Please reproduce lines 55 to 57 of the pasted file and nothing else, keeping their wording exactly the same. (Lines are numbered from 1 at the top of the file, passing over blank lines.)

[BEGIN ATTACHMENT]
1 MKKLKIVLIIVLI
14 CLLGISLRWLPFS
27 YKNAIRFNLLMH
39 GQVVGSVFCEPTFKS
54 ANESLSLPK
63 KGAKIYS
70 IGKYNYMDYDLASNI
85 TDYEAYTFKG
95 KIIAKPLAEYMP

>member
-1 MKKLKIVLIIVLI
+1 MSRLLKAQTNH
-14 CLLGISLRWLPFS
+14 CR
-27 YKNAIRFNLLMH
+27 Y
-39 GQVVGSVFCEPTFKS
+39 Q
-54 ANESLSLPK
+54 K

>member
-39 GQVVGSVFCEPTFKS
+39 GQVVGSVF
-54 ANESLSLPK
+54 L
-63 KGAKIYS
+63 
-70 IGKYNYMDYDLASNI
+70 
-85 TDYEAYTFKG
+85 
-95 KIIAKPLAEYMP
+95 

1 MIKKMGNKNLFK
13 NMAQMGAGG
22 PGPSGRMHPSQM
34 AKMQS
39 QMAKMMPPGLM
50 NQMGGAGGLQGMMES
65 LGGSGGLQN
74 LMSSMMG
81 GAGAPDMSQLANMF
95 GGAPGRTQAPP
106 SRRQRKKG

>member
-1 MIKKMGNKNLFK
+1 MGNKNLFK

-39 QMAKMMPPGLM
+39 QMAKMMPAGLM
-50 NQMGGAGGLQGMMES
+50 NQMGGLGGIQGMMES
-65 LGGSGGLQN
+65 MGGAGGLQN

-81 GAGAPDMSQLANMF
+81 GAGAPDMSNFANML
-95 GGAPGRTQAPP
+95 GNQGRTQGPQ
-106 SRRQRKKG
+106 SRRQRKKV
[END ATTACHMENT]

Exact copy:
+81 GAGAPDMSNFANML
-95 GGAPGRTQAPP
+95 GNQGRTQGPQ